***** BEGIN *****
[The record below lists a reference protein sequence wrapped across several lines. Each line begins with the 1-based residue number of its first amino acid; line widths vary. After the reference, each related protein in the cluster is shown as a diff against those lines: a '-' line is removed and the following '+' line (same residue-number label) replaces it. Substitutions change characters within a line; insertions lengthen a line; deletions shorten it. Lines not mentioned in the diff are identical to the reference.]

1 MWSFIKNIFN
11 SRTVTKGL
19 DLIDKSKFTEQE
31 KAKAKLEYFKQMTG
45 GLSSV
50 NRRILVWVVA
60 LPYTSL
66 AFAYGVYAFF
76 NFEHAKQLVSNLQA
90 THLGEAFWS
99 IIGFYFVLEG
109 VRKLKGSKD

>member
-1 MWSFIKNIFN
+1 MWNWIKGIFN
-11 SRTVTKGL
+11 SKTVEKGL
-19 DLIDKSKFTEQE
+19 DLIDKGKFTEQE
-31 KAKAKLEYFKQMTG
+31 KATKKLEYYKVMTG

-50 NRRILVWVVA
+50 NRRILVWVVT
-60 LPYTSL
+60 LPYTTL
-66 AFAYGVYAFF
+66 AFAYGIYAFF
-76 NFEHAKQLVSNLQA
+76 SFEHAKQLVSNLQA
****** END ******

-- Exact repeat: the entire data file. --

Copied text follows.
[The record below lists a reference protein sequence wrapped across several lines. Each line begins with the 1-based residue number of its first amino acid; line widths vary. After the reference, each related protein in the cluster is shown as a diff against those lines: a '-' line is removed and the following '+' line (same residue-number label) replaces it. Substitutions change characters within a line; insertions lengthen a line; deletions shorten it. Lines not mentioned in the diff are identical to the reference.]

1 MWSFIKNIFN
11 SRTVTKGL
19 DLIDKSKFTEQE
31 KAKAKLEYFKQMTG
45 GLSSV
50 NRRILVWVVA
60 LPYTSL
66 AFAYGVYAFF
76 NFEHAKQLVSNLQA
90 THLGEAFWS
99 IIGFYFVLEG
109 VRKLKGSKD

>member
-1 MWSFIKNIFN
+1 MWNWIKGIFN
-11 SRTVTKGL
+11 SKTVEKGL
-19 DLIDKSKFTEQE
+19 DLIDKGKFTEQE
-31 KAKAKLEYFKQMTG
+31 KATKKLEYYKVMTG

-50 NRRILVWVVA
+50 NRRILVWVVT
-60 LPYTSL
+60 LPYTTL
-66 AFAYGVYAFF
+66 AFAYGIYAFF
-76 NFEHAKQLVSNLQA
+76 SFEHAKQLVSNLQA